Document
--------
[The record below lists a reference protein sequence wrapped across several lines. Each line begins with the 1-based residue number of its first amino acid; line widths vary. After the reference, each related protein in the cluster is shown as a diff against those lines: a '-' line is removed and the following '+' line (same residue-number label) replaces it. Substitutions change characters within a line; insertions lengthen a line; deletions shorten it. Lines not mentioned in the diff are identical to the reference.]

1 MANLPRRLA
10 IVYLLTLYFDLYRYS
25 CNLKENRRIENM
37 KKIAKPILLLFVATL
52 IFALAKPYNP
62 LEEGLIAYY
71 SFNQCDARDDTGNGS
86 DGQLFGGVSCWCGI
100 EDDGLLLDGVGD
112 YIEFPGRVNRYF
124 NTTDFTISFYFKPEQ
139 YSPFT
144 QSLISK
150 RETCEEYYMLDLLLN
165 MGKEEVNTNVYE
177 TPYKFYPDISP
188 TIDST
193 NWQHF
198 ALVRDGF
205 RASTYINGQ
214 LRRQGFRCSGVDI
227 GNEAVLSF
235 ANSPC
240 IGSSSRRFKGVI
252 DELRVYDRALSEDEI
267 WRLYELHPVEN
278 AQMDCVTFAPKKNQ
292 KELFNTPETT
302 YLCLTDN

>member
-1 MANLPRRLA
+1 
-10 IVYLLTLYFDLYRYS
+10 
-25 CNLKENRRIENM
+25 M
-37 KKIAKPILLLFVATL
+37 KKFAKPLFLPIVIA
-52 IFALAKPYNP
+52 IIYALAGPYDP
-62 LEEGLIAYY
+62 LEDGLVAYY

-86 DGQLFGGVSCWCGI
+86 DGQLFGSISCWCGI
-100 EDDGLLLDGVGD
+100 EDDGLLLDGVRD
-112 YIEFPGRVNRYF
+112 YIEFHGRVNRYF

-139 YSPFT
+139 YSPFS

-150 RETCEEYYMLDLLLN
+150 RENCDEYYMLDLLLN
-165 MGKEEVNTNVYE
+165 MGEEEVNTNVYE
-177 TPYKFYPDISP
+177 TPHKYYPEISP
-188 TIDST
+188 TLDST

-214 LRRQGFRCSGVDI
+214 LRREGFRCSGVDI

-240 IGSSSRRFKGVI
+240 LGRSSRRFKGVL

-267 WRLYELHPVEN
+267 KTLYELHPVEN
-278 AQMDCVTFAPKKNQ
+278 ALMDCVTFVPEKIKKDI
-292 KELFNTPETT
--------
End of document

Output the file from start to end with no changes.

[The record below lists a reference protein sequence wrapped across several lines. Each line begins with the 1-based residue number of its first amino acid; line widths vary. After the reference, each related protein in the cluster is shown as a diff against those lines: a '-' line is removed and the following '+' line (same residue-number label) replaces it. Substitutions change characters within a line; insertions lengthen a line; deletions shorten it. Lines not mentioned in the diff are identical to the reference.]

1 MANLPRRLA
10 IVYLLTLYFDLYRYS
25 CNLKENRRIENM
37 KKIAKPILLLFVATL
52 IFALAKPYNP
62 LEEGLIAYY
71 SFNQCDARDDTGNGS
86 DGQLFGGVSCWCGI
100 EDDGLLLDGVGD
112 YIEFPGRVNRYF
124 NTTDFTISFYFKPEQ
139 YSPFT
144 QSLISK
150 RETCEEYYMLDLLLN
165 MGKEEVNTNVYE
177 TPYKFYPDISP
188 TIDST
193 NWQHF
198 ALVRDGF
205 RASTYINGQ
214 LRRQGFRCSGVDI
227 GNEAVLSF
235 ANSPC
240 IGSSSRRFKGVI
252 DELRVYDRALSEDEI
267 WRLYELHPVEN
278 AQMDCVTFAPKKNQ
292 KELFNTPETT
302 YLCLTDN

>member
-1 MANLPRRLA
+1 
-10 IVYLLTLYFDLYRYS
+10 
-25 CNLKENRRIENM
+25 M
-37 KKIAKPILLLFVATL
+37 KKFAKPLFLPIVIA
-52 IFALAKPYNP
+52 IIYALAGPYDP
-62 LEEGLIAYY
+62 LEDGLVAYY

-86 DGQLFGGVSCWCGI
+86 DGQLFGSISCWCGI
-100 EDDGLLLDGVGD
+100 EDDGLLLDGVRD
-112 YIEFPGRVNRYF
+112 YIEFHGRVNRYF

-139 YSPFT
+139 YSPFS

-150 RETCEEYYMLDLLLN
+150 RENCDEYYMLDLLLN
-165 MGKEEVNTNVYE
+165 MGEEEVNTNVYE
-177 TPYKFYPDISP
+177 TPHKYYPEISP
-188 TIDST
+188 TLDST

-214 LRRQGFRCSGVDI
+214 LRREGFRCSGVDI

-240 IGSSSRRFKGVI
+240 LGRSSRRFKGVL

-267 WRLYELHPVEN
+267 KTLYELHPVEN
-278 AQMDCVTFAPKKNQ
+278 ALMDCVTFVPEKIKKDI
-292 KELFNTPETT